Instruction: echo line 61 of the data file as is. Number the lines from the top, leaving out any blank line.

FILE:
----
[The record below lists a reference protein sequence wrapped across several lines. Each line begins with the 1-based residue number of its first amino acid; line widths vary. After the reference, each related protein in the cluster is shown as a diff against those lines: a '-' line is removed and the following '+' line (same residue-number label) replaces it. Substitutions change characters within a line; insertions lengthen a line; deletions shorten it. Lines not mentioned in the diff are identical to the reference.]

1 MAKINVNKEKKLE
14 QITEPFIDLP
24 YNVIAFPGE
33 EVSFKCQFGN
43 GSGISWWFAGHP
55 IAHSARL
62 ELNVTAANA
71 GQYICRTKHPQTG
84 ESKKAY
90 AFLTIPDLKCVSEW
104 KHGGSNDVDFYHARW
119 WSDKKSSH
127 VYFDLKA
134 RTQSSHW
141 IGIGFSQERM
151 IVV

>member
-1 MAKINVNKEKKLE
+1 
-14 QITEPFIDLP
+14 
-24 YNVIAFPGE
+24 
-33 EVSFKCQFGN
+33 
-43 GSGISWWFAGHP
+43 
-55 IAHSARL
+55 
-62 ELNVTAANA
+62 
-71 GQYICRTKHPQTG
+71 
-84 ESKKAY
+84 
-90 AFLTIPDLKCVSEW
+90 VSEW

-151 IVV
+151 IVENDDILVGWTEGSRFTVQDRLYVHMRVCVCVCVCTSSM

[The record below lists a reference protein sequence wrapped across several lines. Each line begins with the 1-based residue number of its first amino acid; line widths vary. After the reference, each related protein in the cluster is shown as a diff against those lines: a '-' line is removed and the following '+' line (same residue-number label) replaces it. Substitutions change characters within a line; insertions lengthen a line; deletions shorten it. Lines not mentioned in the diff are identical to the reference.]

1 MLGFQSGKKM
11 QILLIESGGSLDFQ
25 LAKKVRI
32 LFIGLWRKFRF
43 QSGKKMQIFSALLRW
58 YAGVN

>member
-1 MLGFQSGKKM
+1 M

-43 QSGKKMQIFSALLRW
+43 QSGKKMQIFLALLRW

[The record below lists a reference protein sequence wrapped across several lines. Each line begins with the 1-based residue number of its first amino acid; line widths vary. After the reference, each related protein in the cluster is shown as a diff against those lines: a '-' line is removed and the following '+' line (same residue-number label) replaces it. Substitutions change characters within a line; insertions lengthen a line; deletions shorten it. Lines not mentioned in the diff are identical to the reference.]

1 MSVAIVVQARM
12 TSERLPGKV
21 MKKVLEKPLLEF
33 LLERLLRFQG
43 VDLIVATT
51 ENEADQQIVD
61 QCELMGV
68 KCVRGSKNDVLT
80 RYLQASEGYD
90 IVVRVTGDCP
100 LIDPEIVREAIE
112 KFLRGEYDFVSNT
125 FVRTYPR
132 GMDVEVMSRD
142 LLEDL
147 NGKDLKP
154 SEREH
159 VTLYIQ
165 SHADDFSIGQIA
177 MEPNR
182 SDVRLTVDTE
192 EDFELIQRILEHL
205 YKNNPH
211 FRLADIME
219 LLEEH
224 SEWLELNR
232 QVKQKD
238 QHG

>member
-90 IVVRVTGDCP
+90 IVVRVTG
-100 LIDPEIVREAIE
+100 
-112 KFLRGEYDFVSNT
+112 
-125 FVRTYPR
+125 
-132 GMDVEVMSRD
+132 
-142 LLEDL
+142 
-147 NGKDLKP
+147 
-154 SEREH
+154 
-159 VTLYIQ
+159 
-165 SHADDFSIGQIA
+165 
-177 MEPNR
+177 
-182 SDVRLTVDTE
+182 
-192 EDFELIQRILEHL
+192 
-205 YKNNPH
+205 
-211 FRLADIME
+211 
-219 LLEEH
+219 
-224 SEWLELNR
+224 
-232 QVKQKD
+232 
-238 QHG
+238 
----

68 KCVRGSKNDVLT